A ‘Slow Fashion’ Revolution in Cincinnati

Fast fashion, or the consumption of inexpensive clothing produced by mass-market retailers in response to fast-paced trends, is on the rise with young adults—but there are multiple sustainable alternatives to replace it, including tips from folks in Cincinnati working to make a change.

Fast fashion, popularized by retailers like Zara, H&M, and SHEIN, has been shown to have dire environmental consequences and has faced controversies over working conditions and unfair wages for the workers producing fast fashion items. Young adults may be tempted to buy clothes online from fast fashion brands because they are inexpensive and accessible. Fashion trends are constantly changing, especially with social media platforms like Instagram influencing consumer purchases. This often means that a purchased item may only be worn once or twice before being thrown out. Social media makes this type of behavior more accepted, says Taneica Oliveira, editor-in-chief of Cincinnati Style Report.

Working with a digital fashion magazine has given Oliveira experience with the effect of social media on fashion trends, and she understands influencers tend to promote fast fashion. “I definitely think there is something to be said about being more realistic, influencers themselves being more realistic about the things that they post, because nine out of 10 of the influencers that you see that are putting on these clothes have either gotten those for free or they’ve gotten them at a very heavy discount and they’re not going to wear them again,” she says.

An influencer with thousands of followers can promote clothes from any brand, which is why Oliveira says that influencers should be “leading by example” and taking initiative in leading followers to try sustainable options. But there are many influencers who encourage their followers to consume fast fashion, and young people, who have limited budgets and spend a large amount of time on social media, are the perfect demographic for targeted fast fashion trends. “When you’re a college student, you have the mind, you have the ambition—but you don’t have the funds yet. So you can’t go to a Reformation, or even Poshmark, and get yourself a pair of Giuseppe Zanotti heels. It’s still an obscene amount of money for the average 20-something year old,” she says.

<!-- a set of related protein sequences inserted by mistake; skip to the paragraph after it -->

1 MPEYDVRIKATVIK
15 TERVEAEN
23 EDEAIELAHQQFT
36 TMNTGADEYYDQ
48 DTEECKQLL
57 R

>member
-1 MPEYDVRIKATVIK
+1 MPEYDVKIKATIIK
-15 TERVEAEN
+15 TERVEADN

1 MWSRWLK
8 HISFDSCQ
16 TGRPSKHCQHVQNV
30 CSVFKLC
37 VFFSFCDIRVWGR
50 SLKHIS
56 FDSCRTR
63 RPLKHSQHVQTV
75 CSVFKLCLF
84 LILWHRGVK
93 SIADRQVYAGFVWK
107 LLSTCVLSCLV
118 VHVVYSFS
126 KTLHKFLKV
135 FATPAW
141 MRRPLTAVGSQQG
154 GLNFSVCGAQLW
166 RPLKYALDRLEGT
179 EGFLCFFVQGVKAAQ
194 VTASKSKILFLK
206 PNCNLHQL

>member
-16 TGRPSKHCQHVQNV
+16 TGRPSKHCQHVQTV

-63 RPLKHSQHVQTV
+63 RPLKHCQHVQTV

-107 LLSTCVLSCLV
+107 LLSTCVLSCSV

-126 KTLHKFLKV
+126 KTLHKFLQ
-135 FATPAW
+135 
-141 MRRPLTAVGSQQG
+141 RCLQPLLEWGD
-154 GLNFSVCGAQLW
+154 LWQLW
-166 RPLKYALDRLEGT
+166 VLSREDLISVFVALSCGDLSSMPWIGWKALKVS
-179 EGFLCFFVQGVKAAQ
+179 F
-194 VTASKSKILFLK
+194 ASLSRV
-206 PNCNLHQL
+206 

Photograph by Andrea Oberto

There are multiple options to be more conscious about fashion, Oliveira says. “I have become very interested in watching influencers and YouTubers who are doing what they call a ‘slow fashion,’” Oliveira says. “[They are] going through every season and taking out what they are not wearing, and thrifting, and doing swap parties, which means basically taking things from each other’s closets and seeing what they like and then the rest of it they donate, instead of buying a whole new wardrobe every season.”

Shoppers can also buy local brands that focus on sustainability, like Sosha Bianca Studios, which designs items locally and produces sustainably and ethically at fair trade operations in Mongolia, or Creamy Studios, a streetwear brand focused on its environmental footprint.

Other sustainable fashion practices like sewing, cutting, and upcycling clothes are at the forefront of the work done by the Sustainable Fashion Initiative (SFI), a UC College of Design, Art, Architecture, and Planning (DAAP) student collective aiming to reduce waste from fashion. “Rather than getting a new T-shirt for 2021, they would take past shirts and bring them to SFI, and SFI would cut them, sew them up as opposed to getting a new T-shirt,” says Laurie Wilson, Associate Director of DAAP.

Wilson, who has been involved in the fashion industry for many years, has seen how fashion consumption trends have changed over time. “In the classes that I teach, you can tell what the hot buttons are [for] millennials and Gen Z by just listening to the conversations that come up in class and where interest levels are and how people feel about different companies,” says Wilson. The influence of social media in this age group has also had an evident impact on the fashion industry and consumption trends, she says. “With the onset of online retailing, fast fashion just became more and more a part of everybody’s go-to stores,” says Wilson.

Photograph by Andrea Oberto

DAAP student Sarah Malas, who is involved with the SFI, explains that the collective’s mission is two-fold. “The first one is to make the fashion program at DAAP completely waste-free, so we collect, audit, sort, clean all the fabric that the fashion students use and then we try to find ways to repurpose it,” says Malas. “Our other mission is to talk to the community to raise awareness about sustainable fashion. We teach people how to mend their clothing.”

Although the progress is slow, the fashion industry is making changes in terms of shifting its focus to being more sustainable, Oliviera says. “I think we’re swinging in the right direction for that kind of thing.”